The Hanford Cultural Resources Laboratory (HCRL) was established by the US Department of Energy, Richland Field Office (RL) in 1987 as part of Pacific Northwest Laboratory. The HCRL provides support for managing the archaeological, historical, and cultural resources of the Hanford Site, Washington, in a manner consistent with the National Historic Preservation Act of 1966 (NHPA), the Archaeological Resources Protection Act of 1979 and the American Indian Religious Freedom Act of 1978. HCRL responsibilities have been set forth in the Hanford Cultural Resources Management Plan (HCRMP) as a prioritized list of tasks to be undertaken to keep the RL in compliance with federal statutes, regulations and guidelines. For fiscal year 1991 these tasks were to (1) ensure compliance with NHPA Section 106, (2) monitor the condition of known archaeological sites, (3) evaluate cultural resources for potential nomination to the National Register of Historic Places, (4) educate the public about cultural resources, (5) conduct a sample archaeological survey of Hanford lands, and (6) gather ethnohistorical data from Indian elders. Research conducted as a spinoff from these tasks is also reported. The archaeological site monitoring program is designed to determine whether the RL's cultural resource management and protection policies are effective; results are used in planning for cultural resource site management and protection. Forty-one sites were monitored during this fiscal year.

  20. Hanford Cultural Resources Laboratory annual report for Fiscal Year 1991

    Energy Technology Data Exchange (ETDEWEB)

    Chatters, J.C.; Gard, H.A.

    1992-08-01

    The Hanford Cultural Resources Laboratory (HCRL) was established by the US Department of Energy, Richland Field Office (RL) in 1987 as part of Pacific Northwest Laboratory. The HCRL provides support for managing the archaeological, historical, and cultural resources of the Hanford Site, Washington, in a manner consistent with the National Historic Preservation Act of 1966 (NHPA), the Archaeological Resources Protection Act of 1979 and the American Indian Religious Freedom Act of 1978. HCRL responsibilities have been set forth in the Hanford Cultural Resources Management Plan (HCRMP) as a prioritized list of tasks to be undertaken to keep the RL in compliance with federal statutes, regulations and guidelines. For fiscal year 1991 these tasks were to (1) ensure compliance with NHPA Section 106, (2) monitor the condition of known archaeological sites, (3) evaluate cultural resources for potential nomination to the National Register of Historic Places, (4) educate the public about cultural resources, (5) conduct a sample archaeological survey of Hanford lands, and (6) gather ethnohistorical data from Indian elders. Research conducted as a spinoff from these tasks is also reported. The archaeological site monitoring program is designed to determine whether the RL`s cultural resource management and protection policies are effective; results are used in planning for cultural resource site management and protection. Forty-one sites were monitored during this fiscal year.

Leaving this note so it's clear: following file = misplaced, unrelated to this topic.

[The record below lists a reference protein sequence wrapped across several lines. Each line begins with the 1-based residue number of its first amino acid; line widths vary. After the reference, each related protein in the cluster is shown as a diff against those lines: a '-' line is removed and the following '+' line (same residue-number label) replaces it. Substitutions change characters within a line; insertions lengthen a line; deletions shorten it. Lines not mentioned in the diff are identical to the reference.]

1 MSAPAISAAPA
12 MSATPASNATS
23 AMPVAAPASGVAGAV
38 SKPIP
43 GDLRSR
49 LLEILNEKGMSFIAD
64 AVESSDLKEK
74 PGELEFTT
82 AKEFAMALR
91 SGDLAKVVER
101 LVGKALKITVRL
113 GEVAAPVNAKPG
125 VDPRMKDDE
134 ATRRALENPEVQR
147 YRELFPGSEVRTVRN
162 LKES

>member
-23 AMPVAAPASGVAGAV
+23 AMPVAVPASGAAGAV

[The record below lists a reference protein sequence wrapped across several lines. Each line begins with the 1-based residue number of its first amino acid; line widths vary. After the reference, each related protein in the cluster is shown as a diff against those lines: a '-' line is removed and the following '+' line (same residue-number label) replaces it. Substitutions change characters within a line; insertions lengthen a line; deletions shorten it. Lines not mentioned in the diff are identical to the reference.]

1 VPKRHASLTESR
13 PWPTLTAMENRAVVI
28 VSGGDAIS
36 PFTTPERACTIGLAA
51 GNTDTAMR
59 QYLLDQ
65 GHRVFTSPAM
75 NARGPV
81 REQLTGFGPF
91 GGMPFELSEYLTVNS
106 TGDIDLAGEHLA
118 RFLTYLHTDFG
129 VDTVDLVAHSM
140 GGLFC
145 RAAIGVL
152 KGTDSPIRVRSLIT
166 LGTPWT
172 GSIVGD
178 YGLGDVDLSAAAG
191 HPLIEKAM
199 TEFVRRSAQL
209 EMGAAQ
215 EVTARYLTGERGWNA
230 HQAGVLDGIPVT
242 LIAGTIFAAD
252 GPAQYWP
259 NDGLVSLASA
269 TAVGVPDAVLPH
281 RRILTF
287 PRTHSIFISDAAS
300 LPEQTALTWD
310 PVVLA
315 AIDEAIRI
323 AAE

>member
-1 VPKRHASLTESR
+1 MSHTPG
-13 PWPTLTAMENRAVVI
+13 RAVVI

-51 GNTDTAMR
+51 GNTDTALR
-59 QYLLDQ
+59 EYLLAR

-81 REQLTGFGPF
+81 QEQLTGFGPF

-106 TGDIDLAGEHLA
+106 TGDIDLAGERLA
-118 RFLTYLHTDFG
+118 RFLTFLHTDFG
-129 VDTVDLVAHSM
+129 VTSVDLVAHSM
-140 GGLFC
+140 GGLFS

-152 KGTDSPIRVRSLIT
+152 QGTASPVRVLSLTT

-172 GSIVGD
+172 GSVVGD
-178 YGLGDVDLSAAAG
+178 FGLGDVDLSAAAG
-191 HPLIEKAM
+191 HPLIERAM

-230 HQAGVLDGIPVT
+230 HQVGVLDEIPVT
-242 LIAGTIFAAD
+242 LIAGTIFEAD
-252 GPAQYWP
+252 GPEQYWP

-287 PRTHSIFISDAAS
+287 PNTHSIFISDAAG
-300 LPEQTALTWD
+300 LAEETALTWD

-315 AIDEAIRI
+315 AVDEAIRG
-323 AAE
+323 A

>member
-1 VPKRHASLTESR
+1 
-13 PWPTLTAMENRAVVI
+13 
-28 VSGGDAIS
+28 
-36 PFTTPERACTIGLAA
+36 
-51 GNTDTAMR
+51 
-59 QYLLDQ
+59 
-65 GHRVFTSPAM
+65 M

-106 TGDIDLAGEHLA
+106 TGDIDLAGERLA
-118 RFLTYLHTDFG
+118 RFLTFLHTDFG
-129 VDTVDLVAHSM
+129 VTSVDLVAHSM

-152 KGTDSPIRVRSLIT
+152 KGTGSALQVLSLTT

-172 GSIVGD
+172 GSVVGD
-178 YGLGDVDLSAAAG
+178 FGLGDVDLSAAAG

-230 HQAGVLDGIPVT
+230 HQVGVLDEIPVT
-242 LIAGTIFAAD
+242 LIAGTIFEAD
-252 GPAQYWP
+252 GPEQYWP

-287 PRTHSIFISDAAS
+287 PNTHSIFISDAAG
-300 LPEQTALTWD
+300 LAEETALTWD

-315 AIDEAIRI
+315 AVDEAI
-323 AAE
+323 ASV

1. Hanford Cultural Resources Laboratory annual report for Fiscal Year 1991

    Energy Technology Data Exchange (ETDEWEB)

    Chatters, J.C.; Gard, H.A.

    1992-08-01

    The Hanford Cultural Resources Laboratory (HCRL) was established by the US Department of Energy, Richland Field Office (RL) in 1987 as part of Pacific Northwest Laboratory. The HCRL provides support for managing the archaeological, historical, and cultural resources of the Hanford Site, Washington, in a manner consistent with the National Historic Preservation Act of 1966 (NHPA), the Archaeological Resources Protection Act of 1979 and the American Indian Religious Freedom Act of 1978. HCRL responsibilities have been set forth in the Hanford Cultural Resources Management Plan (HCRMP) as a prioritized list of tasks to be undertaken to keep the RL in compliance with federal statutes, regulations and guidelines. For fiscal year 1991 these tasks were to (1) ensure compliance with NHPA Section 106, (2) monitor the condition of known archaeological sites, (3) evaluate cultural resources for potential nomination to the National Register of Historic Places, (4) educate the public about cultural resources, (5) conduct a sample archaeological survey of Hanford lands, and (6) gather ethnohistorical data from Indian elders. Research conducted as a spinoff from these tasks is also reported. The archaeological site monitoring program is designed to determine whether the RL`s cultural resource management and protection policies are effective; results are used in planning for cultural resource site management and protection. Forty-one sites were monitored during this fiscal year.